Whether you have a hearing loss, or know someone with a hearing loss, or are simply motivated to help create inclusive communities, there are lots of ways you can support and increase hearing access: support active legislation, ask for hearing loops, and build a movement!


Get Klondike Gold Rush Museum and Other Local National Parks in the Loop

Klondike 1

Share your feedback with the National Park System (NPS) as they update their ADA accessibility plan for five NPS park locations in Washington State:

  1. Klondike Gold Rush Visitor Center and Museum
  2. Trail to Treasure walking tour/route through the Pioneer Square neighborhood
  3. Outdoor Recreation Information Center in the REI Seattle flagship store
  4. Bainbridge Island Japanese American Exclusion Memorial, Minidoka
  5. Trails & Rails program aboard the Amtrak Coast Starlight train between Seattle and Portland

nps logo

While video captions and FM assistive listening systems are included in the plan, hearing loops are not. We know that loops are the most-preferred, best-loved, most user-friendly and universal system, so let’s let the National Parks know it, too.

Read more about the  National Parks’ ADA plan, and then make a public comment.

For more info and advice on what to say, read our public informational brief.

Note: The deadline is August 31, 2020, so take action NOW.

Ask for hearing loops wherever you go

You don’t have to consider yourself an advocate to ask for hearing loops! If you need help hearing in a public venue—a doctor’s office, a theater, an airport, a meeting room, or anywhere else—ask for the communications access you need.

Remember, you have the Americans with Disabilities Act on your side. Hearing loops provide ADA-compliant communication access.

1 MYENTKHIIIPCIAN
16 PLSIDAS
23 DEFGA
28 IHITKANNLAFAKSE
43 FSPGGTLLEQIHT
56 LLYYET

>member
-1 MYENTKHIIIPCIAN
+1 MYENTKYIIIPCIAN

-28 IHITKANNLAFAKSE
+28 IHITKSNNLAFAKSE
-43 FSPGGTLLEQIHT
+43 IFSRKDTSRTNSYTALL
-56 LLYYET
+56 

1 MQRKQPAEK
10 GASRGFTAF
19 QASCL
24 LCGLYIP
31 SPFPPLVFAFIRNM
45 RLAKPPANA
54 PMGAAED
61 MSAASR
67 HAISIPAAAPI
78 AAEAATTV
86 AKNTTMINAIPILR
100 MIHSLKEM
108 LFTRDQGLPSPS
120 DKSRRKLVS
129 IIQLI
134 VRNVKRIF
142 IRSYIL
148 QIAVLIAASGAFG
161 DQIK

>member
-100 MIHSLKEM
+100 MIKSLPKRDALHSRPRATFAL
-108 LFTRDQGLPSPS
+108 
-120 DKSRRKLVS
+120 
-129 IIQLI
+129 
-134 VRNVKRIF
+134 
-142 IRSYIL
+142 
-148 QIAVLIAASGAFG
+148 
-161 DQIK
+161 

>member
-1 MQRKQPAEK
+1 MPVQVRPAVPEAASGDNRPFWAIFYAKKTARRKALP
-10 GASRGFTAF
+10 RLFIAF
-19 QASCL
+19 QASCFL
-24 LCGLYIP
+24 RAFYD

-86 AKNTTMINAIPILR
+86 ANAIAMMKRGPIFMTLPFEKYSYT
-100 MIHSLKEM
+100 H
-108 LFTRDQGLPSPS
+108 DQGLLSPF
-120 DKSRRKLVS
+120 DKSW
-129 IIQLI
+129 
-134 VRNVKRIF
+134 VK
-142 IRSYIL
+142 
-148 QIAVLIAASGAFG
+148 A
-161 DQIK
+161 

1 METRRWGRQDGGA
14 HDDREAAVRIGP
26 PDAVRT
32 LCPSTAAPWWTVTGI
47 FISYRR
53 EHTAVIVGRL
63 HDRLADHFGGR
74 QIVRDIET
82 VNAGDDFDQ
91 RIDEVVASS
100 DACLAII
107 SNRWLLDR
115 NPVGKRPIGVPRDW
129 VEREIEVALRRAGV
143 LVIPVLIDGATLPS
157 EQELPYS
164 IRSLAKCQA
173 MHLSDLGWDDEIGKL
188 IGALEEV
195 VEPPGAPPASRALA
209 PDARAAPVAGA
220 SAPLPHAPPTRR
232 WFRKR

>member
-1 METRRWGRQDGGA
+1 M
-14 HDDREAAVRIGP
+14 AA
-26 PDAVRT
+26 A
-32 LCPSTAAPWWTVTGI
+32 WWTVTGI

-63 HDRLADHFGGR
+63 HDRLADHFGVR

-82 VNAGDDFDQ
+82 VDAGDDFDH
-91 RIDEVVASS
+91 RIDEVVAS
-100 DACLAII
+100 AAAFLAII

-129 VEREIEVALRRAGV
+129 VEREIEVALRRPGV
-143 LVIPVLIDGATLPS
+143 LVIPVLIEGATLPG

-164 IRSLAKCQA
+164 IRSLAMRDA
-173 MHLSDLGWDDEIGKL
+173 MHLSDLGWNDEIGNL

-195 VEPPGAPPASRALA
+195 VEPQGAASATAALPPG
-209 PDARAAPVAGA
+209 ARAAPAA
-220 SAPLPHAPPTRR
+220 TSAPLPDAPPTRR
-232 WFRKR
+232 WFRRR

You can use HLAA’s guidelines to help you with your request:

Requesting Hearing Accommodation in a Public Venue

Requesting Hearing Accommodation in the Workplace (published by the Job Accommodation Network)

For  more information about the national Get in the Hearing Loop Campaign, visit the HLAA site.


Build a loop movement in your neighborhood

A hearing-friendly neighborhood starts with you.

Communities around the world have become looped because of the hearts and energy of people just like you. Many of these quiet, perhaps even reluctant activists began by simply asking a venue—a local theatre, a retirement community, a house of worship—for help to hear. Other people often follow, and a movement is born.

Increase awareness and understanding of hearing loss, and help create change

  • As you move through your normal activities, challenge yourself to imagine being unable to hear clearly. Challenge your assumptions.
  • Be empathetic to people with hearing loss and tell them how new technologies are enabling access (and send them to this website!)
  • Talk to your friends and family about hearing loss – watch for signs, allow people to express their fears, offer support, and be proactive
  • Ask your audiologist about telecoils and hearing loops
  • When you see the hearing loop symbol, write a thank you note to the venue
  • Join the Hearing Loss Association of America (HLAA)
  • Download the HLAA Get in the Hearing Loop toolkit. This professionally written, edited, designed, and branded kit will give your loop efforts credibility with sample letters, information, handouts, and even a sample PowerPoint.
  • Get involved in your local HLAA chapter. 

Learn how we created Let’s Loop Seattle. Download our presentation to discover how we overcame our barriers and how we developed, expanded, and made our vision happen.

Loops happen in areas where people like YOU make it so.